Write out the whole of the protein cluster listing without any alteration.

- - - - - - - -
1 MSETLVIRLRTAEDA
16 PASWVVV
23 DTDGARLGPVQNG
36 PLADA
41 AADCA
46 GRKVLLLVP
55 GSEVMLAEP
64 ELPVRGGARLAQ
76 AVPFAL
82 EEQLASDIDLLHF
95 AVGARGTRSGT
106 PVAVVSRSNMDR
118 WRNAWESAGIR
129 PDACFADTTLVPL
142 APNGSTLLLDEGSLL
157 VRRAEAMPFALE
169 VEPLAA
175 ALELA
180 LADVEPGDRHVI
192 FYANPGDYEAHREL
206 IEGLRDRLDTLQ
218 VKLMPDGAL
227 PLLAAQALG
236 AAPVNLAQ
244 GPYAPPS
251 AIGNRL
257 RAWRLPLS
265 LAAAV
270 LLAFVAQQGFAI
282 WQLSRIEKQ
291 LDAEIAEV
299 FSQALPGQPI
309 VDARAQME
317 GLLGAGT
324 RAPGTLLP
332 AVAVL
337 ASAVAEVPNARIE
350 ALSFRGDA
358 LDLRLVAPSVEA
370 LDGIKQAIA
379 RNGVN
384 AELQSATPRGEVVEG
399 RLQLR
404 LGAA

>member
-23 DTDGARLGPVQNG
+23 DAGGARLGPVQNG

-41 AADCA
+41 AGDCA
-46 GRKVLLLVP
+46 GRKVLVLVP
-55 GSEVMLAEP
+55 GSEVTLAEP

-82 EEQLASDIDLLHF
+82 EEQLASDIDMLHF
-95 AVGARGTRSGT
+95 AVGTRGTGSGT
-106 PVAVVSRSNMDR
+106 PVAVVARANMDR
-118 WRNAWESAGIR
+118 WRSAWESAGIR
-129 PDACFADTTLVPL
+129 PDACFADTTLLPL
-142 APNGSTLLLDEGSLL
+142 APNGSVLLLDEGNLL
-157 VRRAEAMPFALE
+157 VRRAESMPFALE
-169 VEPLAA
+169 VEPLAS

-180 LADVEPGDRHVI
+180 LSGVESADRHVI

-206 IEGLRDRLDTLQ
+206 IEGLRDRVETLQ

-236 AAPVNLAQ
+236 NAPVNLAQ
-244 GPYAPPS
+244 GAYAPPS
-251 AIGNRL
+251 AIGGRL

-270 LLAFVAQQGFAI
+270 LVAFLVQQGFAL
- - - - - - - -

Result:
1 MSETLVIRLRTAEDA
16 PASWVVV
23 DTDGARLGPVQNG
36 PLADA
41 AADCA
46 GRKVLLLVP
55 GSEVMLAEP
64 ELPVRGGARLAQ
76 AVPFAL
82 EEQLASDIDLLHF
95 AVGARGTRSGT
106 PVAVVSRSNMDR
118 WRNAWESAGIR
129 PDACFADTTLVPL
142 APNGSTLLLDEGSLL
157 VRRAEAMPFALE
169 VEPLAA
175 ALELA
180 LADVEPGDRHVI
192 FYANPGDYEAHREL
206 IEGLRDRLDTLQ
218 VKLMPDGAL
227 PLLAAQALG
236 AAPVNLAQ
244 GPYAPPS
251 AIGNRL
257 RAWRLPLS
265 LAAAV
270 LLAFVAQQGFAI
282 WQLSRIEKQ
291 LDAEIAEV
299 FSQALPGQPI
309 VDARAQME
317 GLLGAGT
324 RAPGTLLP
332 AVAVL
337 ASAVAEVPNARIE
350 ALSFRGDA
358 LDLRLVAPSVEA
370 LDGIKQAIA
379 RNGVN
384 AELQSATPRGEVVEG
399 RLQLR
404 LGAA

>member
-23 DTDGARLGPVQNG
+23 DAGGARLGPVQNG

-41 AADCA
+41 AGDCA
-46 GRKVLLLVP
+46 GRKVLVLVP
-55 GSEVMLAEP
+55 GSEVTLAEP

-82 EEQLASDIDLLHF
+82 EEQLASDIDMLHF
-95 AVGARGTRSGT
+95 AVGTRGTGSGT
-106 PVAVVSRSNMDR
+106 PVAVVARANMDR
-118 WRNAWESAGIR
+118 WRSAWESAGIR
-129 PDACFADTTLVPL
+129 PDACFADTTLLPL
-142 APNGSTLLLDEGSLL
+142 APNGSVLLLDEGNLL
-157 VRRAEAMPFALE
+157 VRRAESMPFALE
-169 VEPLAA
+169 VEPLAS

-180 LADVEPGDRHVI
+180 LSGVESADRHVI

-206 IEGLRDRLDTLQ
+206 IEGLRDRVETLQ

-236 AAPVNLAQ
+236 NAPVNLAQ
-244 GPYAPPS
+244 GAYAPPS
-251 AIGNRL
+251 AIGGRL

-270 LLAFVAQQGFAI
+270 LVAFLVQQGFAL